There were 64 eligible physicians and 6 practice population managers in the 6 intervention practices and 74 eligible physicians in the 6 control practices. Among intervention providers, 65 of 70 (92.9%) used the system. There were no significant differences between intervention and control practice physicians with regard to age (47.4 vs 46.9 years; P = .78), years since medical school graduation (19.9 vs 19.2; P = .67), or sex (48.4% vs 51.4% were women; P = .86). Two practices in each arm were community health centers. Screening rates at baseline were similar in intervention and control practice groups (79.5% vs 79.3%; P = .73). Figure 1 depicts practice randomization and follow-up.
Among 32,688 eligible women, 9795 (30%) were overdue for screening during the 1-year study period, including 4487 patients in intervention practices and 5308 patients in control practices (Table 1). Intervention and control patients were equally likely to be connected to a specific physician (58.9% vs 58.8%) and overdue for screening at the start of the study (prevalent cohort, 67.9% vs 68.8%). Intervention patients were slightly younger, and more likely to speak English, to be non-Hispanic white, to have health insurance, and to have their last clinic visit further in the past than control patients. Compared with patients who were overdue at the start of the study (prevalent cohort), patients who became overdue during 1-year follow-up (incident cohort) were more likely to be connected to a physician (67.6% vs 54.8%; P <.001), to have commercial health insurance (70.9% vs 61.9%; P <.001), and to have been seen more recently for a practice visit (mean 8.6 [8.6 standard deviation (SD)] months vs 13.8 [8.1 SD] months; P <.001).
Providers took action on 3415 of 4487 (76.1%) intervention patients; 2865 (63.9%) were contacted by letter and 550 (12.3%) were deferred. The most common reasons for deferral included test completion at an outside facility (312 [56.7%]) and patient refusal (89 [16.2%]). Among 3045 intervention patients overdue at baseline (prevalent cohort), action was taken on 2629 (86.3%) patients; 2212 (72.6%) were contacted by letter and 417 (13.7%) were deferred. Among 1442 intervention patients who became overdue during the 1-year follow-up period (incident cohort), action was taken on 786 (54.5%) patients; 653 (45.3%) were contacted by letter and 133 (9.2%) were deferred.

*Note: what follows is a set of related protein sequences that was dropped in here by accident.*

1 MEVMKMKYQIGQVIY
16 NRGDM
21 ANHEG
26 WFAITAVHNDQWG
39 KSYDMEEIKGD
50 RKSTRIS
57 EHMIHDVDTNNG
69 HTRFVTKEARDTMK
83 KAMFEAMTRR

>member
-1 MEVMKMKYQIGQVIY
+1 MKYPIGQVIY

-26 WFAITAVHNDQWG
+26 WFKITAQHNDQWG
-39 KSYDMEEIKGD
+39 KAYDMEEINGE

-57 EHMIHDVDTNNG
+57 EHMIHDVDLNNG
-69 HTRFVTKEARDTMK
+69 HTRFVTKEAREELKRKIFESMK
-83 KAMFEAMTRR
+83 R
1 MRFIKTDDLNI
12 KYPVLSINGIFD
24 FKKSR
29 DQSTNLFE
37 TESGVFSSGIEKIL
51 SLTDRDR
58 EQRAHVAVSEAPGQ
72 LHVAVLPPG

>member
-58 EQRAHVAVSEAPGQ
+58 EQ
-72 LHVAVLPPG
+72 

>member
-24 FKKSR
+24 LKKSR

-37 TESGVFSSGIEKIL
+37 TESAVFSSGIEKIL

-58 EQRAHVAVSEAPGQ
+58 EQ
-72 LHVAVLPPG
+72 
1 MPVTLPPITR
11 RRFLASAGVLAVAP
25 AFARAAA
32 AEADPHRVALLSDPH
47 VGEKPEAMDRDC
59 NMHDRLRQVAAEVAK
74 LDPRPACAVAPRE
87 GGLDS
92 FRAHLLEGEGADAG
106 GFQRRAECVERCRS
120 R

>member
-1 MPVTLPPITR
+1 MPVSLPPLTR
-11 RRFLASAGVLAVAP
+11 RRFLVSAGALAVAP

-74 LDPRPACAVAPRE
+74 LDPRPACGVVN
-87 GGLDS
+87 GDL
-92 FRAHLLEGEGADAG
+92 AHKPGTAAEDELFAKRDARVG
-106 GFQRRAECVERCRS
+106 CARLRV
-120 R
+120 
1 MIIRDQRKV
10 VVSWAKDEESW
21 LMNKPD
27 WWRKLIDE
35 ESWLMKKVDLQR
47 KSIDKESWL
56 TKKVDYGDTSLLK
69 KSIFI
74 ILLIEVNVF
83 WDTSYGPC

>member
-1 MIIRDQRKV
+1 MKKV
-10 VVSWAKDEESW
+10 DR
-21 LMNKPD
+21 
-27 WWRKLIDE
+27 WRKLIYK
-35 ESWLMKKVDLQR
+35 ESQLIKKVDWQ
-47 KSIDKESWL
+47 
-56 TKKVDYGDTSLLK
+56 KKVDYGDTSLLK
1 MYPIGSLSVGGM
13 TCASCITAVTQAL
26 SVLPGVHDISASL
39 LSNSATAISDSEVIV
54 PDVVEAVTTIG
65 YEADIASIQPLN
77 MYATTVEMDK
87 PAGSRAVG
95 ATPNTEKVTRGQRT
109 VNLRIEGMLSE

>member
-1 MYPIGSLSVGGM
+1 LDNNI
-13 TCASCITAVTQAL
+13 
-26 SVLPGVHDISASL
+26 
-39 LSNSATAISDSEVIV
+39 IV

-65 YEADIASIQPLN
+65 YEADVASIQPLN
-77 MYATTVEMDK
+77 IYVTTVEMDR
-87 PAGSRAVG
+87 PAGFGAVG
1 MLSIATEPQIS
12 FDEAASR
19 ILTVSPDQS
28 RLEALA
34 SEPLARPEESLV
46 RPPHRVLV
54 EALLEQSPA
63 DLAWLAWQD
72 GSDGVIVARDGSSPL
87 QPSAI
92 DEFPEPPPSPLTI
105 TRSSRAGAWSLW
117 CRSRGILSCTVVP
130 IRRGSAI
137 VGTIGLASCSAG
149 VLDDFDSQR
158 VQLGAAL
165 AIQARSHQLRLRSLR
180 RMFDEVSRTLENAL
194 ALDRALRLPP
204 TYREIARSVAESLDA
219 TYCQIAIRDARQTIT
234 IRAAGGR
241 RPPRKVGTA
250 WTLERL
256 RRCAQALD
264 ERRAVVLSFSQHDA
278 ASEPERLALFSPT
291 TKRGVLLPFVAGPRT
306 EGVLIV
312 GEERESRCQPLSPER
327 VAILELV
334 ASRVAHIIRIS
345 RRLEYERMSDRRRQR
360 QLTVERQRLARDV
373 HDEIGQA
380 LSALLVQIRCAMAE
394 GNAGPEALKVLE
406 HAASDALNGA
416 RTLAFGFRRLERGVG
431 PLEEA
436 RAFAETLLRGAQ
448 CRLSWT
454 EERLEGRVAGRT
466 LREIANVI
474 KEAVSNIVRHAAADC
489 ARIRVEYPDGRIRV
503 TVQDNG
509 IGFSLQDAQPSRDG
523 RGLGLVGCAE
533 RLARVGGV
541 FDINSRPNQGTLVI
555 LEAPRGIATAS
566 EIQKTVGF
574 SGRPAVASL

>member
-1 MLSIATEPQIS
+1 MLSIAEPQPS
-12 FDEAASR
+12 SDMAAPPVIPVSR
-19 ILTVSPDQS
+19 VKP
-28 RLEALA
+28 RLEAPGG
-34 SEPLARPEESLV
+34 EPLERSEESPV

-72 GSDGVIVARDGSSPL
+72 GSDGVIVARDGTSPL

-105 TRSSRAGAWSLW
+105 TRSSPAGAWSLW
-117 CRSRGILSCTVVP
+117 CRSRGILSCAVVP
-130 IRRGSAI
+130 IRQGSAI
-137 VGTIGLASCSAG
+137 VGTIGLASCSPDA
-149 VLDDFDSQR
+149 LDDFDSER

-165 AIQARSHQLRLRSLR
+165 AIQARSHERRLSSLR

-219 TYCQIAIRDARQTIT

Mammography Screening Rates Over Time Percentage of Overdue Population Screened Over 3-Year Follow-up. The percentage of patients in the intervention and control groups who completed screening over the 3-year follow-up period was analyzed separately for prevalent and incident cohorts. Among patients overdue at baseline (prevalent cohort), adjusted completion rates were significantly higher among patients in the intervention group compared with the control group at 1 year (30.1% vs 26.0%; P = .004), 2 years (41.5% vs 36.2%; P = .002), and 3 years (51.7% vs 45.8%; P = .002) of follow-up (Figure 2A). Among patients becoming overdue during the first year (incident cohort), adjusted completion rates were higher but of borderline statistical significance in the intervention group compared with the control group at 1 year (39.8% vs 35.5%; P = .07) and 2 years (53.8% vs 48.7%; P = .052) of follow-up (Figure 2B).